Prance towards a stance on the dance, it’s the last chance

Sam Sheridan

The first Friday of every school year, most Redwood students will pile into the courtyard for the Back to School Dance. There’s bumping baselines, overdressed freshmen, Redwood jerseys, and senior girls who are overconfident in their ability to keep tempo with a whistle. Three hundred and sixty-five days go by and the school rinses, washes and repeats. The dance is recreated to a T; nothing changed but perspective. It’s fun, but I’ve left early every year, always feeling like there could be more. The BTSD grows tiresome; the vibes plateau.

Every October a less than optimal number of underclassmen and the homecoming court “royalty” pile into the gym for the Homecoming dance. There’s loud music, underdressed freshmen and fake gambling. Homecoming’s theme may change, but the dance remains the same. Homecoming should be the epitome of a stereotypical high school dance; the students should be spirited, enthusiastic, and ready to dance. However, it is usually the least anticipated of the dances and efforts need to be made to improve student turnout. At other schools, Homecoming is a big deal. Every fall, Instagram feeds are littered with Marin Catholic kids asking each other to turnabout with cheesy signs. While the signs may be bad, at least students actually turn out to turnabout.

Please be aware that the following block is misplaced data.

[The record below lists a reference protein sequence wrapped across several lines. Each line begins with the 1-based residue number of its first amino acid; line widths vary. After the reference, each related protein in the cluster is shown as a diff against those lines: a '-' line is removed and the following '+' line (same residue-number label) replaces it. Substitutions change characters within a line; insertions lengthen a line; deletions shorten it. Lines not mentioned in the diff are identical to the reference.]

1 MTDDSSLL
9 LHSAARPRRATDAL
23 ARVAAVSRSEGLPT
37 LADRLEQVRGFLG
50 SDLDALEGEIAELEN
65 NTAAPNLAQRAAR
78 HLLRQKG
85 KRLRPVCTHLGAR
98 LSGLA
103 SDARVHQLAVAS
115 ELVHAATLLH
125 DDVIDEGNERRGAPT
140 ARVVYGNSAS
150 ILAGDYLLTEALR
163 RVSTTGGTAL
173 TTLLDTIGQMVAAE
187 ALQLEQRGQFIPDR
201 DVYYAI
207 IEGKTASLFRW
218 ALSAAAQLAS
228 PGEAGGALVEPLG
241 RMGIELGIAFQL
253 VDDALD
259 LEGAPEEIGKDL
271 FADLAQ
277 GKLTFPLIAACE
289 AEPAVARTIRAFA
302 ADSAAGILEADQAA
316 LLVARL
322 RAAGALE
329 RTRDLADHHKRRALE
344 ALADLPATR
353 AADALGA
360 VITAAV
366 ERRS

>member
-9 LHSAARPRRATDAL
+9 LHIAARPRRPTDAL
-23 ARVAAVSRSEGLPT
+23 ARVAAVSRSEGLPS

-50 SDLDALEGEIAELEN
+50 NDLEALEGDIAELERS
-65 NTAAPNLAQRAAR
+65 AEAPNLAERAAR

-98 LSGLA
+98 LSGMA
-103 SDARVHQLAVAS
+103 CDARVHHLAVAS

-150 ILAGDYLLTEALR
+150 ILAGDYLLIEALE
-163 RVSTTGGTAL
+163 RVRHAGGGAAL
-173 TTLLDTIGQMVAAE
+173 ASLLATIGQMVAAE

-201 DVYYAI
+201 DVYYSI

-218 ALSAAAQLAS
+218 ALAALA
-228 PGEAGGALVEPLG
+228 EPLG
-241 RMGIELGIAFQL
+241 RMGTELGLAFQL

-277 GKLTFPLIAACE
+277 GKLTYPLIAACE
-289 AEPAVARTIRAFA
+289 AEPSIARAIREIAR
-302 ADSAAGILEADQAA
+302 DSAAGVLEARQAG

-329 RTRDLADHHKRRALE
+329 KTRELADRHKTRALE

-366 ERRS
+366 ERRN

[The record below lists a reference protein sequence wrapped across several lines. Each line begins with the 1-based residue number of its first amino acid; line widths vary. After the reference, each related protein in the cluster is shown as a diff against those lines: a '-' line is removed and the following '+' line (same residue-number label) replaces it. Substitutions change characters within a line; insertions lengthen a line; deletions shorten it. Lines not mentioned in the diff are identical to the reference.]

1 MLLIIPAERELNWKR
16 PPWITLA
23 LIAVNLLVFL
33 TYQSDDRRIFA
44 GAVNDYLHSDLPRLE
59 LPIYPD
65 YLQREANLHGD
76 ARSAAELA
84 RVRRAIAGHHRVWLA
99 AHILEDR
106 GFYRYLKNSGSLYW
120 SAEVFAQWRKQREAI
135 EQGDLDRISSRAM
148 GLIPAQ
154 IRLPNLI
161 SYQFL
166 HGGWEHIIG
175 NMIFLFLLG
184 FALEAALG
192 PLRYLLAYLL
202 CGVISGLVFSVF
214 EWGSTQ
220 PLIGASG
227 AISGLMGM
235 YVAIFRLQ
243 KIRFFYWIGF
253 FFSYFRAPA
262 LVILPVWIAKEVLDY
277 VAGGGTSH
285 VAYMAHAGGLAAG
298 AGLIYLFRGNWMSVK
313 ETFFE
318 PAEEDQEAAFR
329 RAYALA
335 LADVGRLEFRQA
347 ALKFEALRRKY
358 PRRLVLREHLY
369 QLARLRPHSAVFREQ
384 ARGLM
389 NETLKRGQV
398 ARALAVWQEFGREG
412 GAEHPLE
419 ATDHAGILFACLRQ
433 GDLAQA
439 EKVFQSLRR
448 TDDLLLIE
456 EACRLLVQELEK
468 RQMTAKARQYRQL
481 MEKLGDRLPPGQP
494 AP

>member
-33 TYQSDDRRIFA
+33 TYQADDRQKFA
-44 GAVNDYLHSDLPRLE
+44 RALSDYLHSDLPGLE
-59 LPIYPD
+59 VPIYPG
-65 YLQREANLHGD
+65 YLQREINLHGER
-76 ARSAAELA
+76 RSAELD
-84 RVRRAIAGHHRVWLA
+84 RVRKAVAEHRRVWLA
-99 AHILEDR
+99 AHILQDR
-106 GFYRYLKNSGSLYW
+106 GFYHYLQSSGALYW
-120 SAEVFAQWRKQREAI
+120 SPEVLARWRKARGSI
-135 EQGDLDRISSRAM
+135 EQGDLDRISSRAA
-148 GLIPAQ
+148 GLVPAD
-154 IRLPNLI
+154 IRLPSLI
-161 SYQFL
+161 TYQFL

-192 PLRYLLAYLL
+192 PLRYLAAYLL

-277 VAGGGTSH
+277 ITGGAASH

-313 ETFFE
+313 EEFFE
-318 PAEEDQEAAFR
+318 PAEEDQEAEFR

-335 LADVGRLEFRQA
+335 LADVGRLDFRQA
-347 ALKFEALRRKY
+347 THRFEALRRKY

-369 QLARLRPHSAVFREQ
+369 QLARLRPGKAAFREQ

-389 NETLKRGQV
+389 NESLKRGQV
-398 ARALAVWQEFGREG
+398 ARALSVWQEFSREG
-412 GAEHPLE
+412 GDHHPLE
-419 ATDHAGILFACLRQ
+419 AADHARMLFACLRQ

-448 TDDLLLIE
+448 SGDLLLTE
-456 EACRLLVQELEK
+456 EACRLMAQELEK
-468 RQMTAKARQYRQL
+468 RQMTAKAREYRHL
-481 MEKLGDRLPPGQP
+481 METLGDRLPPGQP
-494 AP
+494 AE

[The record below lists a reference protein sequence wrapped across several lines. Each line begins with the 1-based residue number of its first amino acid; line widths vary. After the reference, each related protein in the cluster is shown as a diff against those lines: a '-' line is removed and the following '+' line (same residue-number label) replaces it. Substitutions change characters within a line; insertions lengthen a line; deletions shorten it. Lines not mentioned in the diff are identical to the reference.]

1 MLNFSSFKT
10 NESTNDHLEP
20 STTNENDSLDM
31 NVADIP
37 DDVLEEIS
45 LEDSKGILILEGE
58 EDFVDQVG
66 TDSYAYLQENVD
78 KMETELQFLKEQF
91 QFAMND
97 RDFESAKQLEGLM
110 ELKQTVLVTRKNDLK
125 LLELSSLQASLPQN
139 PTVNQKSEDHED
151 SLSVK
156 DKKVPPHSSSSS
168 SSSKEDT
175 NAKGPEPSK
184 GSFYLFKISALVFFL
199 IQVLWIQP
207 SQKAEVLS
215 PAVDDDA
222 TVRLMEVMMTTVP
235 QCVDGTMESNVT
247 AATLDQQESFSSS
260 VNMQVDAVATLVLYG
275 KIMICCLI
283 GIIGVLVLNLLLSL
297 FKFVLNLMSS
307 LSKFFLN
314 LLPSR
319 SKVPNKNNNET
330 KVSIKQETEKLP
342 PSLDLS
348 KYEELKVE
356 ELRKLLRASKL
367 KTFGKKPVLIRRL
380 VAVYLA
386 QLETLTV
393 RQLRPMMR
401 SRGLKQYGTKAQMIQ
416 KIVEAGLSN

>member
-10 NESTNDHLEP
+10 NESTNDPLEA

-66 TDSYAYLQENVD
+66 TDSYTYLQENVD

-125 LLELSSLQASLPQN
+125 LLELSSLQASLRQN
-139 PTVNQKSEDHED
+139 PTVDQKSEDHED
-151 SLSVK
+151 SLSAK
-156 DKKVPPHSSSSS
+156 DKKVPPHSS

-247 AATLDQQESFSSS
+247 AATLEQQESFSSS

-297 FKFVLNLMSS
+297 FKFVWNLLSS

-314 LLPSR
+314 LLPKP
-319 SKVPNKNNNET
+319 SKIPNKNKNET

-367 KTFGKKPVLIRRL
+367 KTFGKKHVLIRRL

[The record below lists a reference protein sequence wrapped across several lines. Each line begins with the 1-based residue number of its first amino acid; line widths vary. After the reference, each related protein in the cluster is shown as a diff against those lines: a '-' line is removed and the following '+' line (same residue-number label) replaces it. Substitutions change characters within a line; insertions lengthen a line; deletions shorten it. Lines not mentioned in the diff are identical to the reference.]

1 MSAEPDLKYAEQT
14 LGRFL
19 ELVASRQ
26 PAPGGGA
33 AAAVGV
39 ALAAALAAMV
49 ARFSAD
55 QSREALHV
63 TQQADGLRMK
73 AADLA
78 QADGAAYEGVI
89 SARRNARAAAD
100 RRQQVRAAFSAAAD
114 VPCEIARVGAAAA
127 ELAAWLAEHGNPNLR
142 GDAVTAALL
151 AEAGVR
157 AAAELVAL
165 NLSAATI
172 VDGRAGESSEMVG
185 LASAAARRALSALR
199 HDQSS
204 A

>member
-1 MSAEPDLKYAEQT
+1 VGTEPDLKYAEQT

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Prom is our only break from the monotony. The locations change, the theme is applicable—you can actually dress for it—and the food is good. It’s an exceptional event, and our other dances could learn from it. Dance locations should vary. This doesn’t mean that we should hold the BTSD at the MOMA, but why not try it in the gym one year? Or fence off the lawn and put the DJ on the amphitheater?

The dance themes also need to work. Last year the prom theme was “Great Gatsby,” a suitable theme for a formal event. Any boy, to the dismay of his date, could easily follow the theme by wearing a white tux. But how are you supposed to dress up for “Under the Lights”—a previous year’s theme— without a trip to the hardware store and an increased fire hazard? Themes like Luau, Toga or Hoedown could easily be implemented to not only increase attendance, but also improve vibes at dances like Homecoming.  

Dances need increased attendance to be fun. Without an enthusiastic student body, our dances will never reach their full potential. While all the BTSD may need is a fun change of scenery, Homecoming needs an advertising makeover to get the student body on board. Homecoming has become a catch 22 of sorts: everyone needs to go to Homecoming for it to be fun, but no one wants to go to Homecoming because they don’t think it’s going to be fun.

Reversing this trend starts with the senior class. If the the seniors go, the student body will follow. Should we make a Facebook page for Homecoming dresses? Well, probably not, but at least offer something new and exciting, whether it be themes, ideas, or tradition!

Thankfully, Leadership has begun to mix things up this year by making Homecoming a turnabout style dance — which means that girls are encouraged to ask guys. While we’ll have to wait to see the effectiveness of this switch, I’m optimistic for the future of Redwood dances.